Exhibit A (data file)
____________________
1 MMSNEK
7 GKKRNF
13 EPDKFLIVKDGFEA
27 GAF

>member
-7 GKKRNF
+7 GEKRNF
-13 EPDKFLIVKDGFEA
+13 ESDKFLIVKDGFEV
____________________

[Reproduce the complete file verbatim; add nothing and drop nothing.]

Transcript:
1 MMSNEK
7 GKKRNF
13 EPDKFLIVKDGFEA
27 GAF

>member
-7 GKKRNF
+7 GEKRNF
-13 EPDKFLIVKDGFEA
+13 ESDKFLIVKDGFEV